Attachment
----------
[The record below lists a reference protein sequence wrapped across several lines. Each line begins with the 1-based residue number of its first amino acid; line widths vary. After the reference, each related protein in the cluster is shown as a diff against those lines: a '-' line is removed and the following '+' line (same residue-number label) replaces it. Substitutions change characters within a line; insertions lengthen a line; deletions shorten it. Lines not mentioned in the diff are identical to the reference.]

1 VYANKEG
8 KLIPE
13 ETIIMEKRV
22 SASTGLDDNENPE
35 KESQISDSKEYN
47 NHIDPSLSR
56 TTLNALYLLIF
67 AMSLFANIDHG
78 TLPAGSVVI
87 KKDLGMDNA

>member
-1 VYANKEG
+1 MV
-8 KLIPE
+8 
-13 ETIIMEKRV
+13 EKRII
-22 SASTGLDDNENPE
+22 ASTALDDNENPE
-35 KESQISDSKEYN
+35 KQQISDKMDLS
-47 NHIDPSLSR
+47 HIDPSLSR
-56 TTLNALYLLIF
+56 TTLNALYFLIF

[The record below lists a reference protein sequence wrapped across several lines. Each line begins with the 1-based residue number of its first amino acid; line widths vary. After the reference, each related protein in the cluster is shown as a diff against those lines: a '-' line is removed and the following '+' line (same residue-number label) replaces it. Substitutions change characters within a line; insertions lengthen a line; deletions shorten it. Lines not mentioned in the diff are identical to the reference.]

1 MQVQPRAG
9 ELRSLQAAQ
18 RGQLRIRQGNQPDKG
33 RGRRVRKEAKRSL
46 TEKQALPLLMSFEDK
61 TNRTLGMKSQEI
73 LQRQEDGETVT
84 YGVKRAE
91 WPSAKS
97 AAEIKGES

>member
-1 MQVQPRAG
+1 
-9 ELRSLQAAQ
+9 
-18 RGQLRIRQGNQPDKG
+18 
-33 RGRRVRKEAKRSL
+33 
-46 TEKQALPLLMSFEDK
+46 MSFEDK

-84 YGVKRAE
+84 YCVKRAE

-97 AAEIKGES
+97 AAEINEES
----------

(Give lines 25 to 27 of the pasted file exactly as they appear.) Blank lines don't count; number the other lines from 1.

-56 TTLNALYLLIF
+56 TTLNALYFLIF

[The record below lists a reference protein sequence wrapped across several lines. Each line begins with the 1-based residue number of its first amino acid; line widths vary. After the reference, each related protein in the cluster is shown as a diff against those lines: a '-' line is removed and the following '+' line (same residue-number label) replaces it. Substitutions change characters within a line; insertions lengthen a line; deletions shorten it. Lines not mentioned in the diff are identical to the reference.]